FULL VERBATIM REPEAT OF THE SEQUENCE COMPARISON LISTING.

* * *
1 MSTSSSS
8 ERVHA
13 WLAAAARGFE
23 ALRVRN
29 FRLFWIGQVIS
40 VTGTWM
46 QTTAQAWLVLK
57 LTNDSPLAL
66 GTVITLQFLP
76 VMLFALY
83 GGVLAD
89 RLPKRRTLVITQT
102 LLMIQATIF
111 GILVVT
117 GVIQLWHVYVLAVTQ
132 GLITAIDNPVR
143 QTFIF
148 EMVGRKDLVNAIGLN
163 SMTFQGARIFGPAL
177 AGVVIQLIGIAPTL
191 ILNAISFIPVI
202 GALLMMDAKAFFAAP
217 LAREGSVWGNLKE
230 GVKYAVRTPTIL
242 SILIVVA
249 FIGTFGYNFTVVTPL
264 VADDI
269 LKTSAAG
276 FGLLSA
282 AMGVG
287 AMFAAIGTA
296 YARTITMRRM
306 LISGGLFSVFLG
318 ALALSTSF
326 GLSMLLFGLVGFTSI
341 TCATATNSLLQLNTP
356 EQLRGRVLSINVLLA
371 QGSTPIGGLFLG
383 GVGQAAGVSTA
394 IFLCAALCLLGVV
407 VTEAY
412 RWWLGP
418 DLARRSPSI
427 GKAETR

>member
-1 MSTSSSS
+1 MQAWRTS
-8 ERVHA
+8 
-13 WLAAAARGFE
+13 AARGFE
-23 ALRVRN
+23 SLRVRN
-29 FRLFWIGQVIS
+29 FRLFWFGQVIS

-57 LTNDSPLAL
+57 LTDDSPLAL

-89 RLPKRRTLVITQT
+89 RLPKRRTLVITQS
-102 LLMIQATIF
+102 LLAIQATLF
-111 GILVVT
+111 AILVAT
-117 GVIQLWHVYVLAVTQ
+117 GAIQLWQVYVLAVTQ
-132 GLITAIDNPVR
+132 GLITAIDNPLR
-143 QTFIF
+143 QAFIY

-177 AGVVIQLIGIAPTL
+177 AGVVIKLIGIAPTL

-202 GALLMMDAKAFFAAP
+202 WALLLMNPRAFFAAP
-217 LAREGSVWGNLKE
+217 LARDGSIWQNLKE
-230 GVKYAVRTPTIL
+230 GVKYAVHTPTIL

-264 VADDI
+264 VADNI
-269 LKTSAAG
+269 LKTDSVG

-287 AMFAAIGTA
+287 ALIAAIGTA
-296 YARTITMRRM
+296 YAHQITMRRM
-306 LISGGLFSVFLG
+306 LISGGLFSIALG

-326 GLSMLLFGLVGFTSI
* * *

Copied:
1 MSTSSSS
8 ERVHA
13 WLAAAARGFE
23 ALRVRN
29 FRLFWIGQVIS
40 VTGTWM
46 QTTAQAWLVLK
57 LTNDSPLAL
66 GTVITLQFLP
76 VMLFALY
83 GGVLAD
89 RLPKRRTLVITQT
102 LLMIQATIF
111 GILVVT
117 GVIQLWHVYVLAVTQ
132 GLITAIDNPVR
143 QTFIF
148 EMVGRKDLVNAIGLN
163 SMTFQGARIFGPAL
177 AGVVIQLIGIAPTL
191 ILNAISFIPVI
202 GALLMMDAKAFFAAP
217 LAREGSVWGNLKE
230 GVKYAVRTPTIL
242 SILIVVA
249 FIGTFGYNFTVVTPL
264 VADDI
269 LKTSAAG
276 FGLLSA
282 AMGVG
287 AMFAAIGTA
296 YARTITMRRM
306 LISGGLFSVFLG
318 ALALSTSF
326 GLSMLLFGLVGFTSI
341 TCATATNSLLQLNTP
356 EQLRGRVLSINVLLA
371 QGSTPIGGLFLG
383 GVGQAAGVSTA
394 IFLCAALCLLGVV
407 VTEAY
412 RWWLGP
418 DLARRSPSI
427 GKAETR

>member
-1 MSTSSSS
+1 MQAWRTS
-8 ERVHA
+8 
-13 WLAAAARGFE
+13 AARGFE
-23 ALRVRN
+23 SLRVRN
-29 FRLFWIGQVIS
+29 FRLFWFGQVIS

-57 LTNDSPLAL
+57 LTDDSPLAL

-89 RLPKRRTLVITQT
+89 RLPKRRTLVITQS
-102 LLMIQATIF
+102 LLAIQATLF
-111 GILVVT
+111 AILVAT
-117 GVIQLWHVYVLAVTQ
+117 GAIQLWQVYVLAVTQ
-132 GLITAIDNPVR
+132 GLITAIDNPLR
-143 QTFIF
+143 QAFIY

-177 AGVVIQLIGIAPTL
+177 AGVVIKLIGIAPTL

-202 GALLMMDAKAFFAAP
+202 WALLLMNPRAFFAAP
-217 LAREGSVWGNLKE
+217 LARDGSIWQNLKE
-230 GVKYAVRTPTIL
+230 GVKYAVHTPTIL

-264 VADDI
+264 VADNI
-269 LKTSAAG
+269 LKTDSVG

-287 AMFAAIGTA
+287 ALIAAIGTA
-296 YARTITMRRM
+296 YAHQITMRRM
-306 LISGGLFSVFLG
+306 LISGGLFSIALG

-326 GLSMLLFGLVGFTSI